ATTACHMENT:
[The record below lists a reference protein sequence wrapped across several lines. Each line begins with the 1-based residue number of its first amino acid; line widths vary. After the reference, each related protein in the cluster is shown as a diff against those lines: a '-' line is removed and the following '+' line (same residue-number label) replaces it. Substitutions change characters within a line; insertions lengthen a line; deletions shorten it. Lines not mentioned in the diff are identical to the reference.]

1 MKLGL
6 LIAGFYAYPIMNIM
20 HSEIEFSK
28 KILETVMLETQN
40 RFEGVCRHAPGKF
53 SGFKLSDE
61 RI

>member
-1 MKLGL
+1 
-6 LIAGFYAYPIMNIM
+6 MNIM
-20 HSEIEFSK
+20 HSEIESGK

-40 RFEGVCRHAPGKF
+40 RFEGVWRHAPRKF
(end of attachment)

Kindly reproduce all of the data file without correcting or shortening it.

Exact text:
[The record below lists a reference protein sequence wrapped across several lines. Each line begins with the 1-based residue number of its first amino acid; line widths vary. After the reference, each related protein in the cluster is shown as a diff against those lines: a '-' line is removed and the following '+' line (same residue-number label) replaces it. Substitutions change characters within a line; insertions lengthen a line; deletions shorten it. Lines not mentioned in the diff are identical to the reference.]

1 MKLGL
6 LIAGFYAYPIMNIM
20 HSEIEFSK
28 KILETVMLETQN
40 RFEGVCRHAPGKF
53 SGFKLSDE
61 RI

>member
-1 MKLGL
+1 
-6 LIAGFYAYPIMNIM
+6 MNIM
-20 HSEIEFSK
+20 HSEIESGK

-40 RFEGVCRHAPGKF
+40 RFEGVWRHAPRKF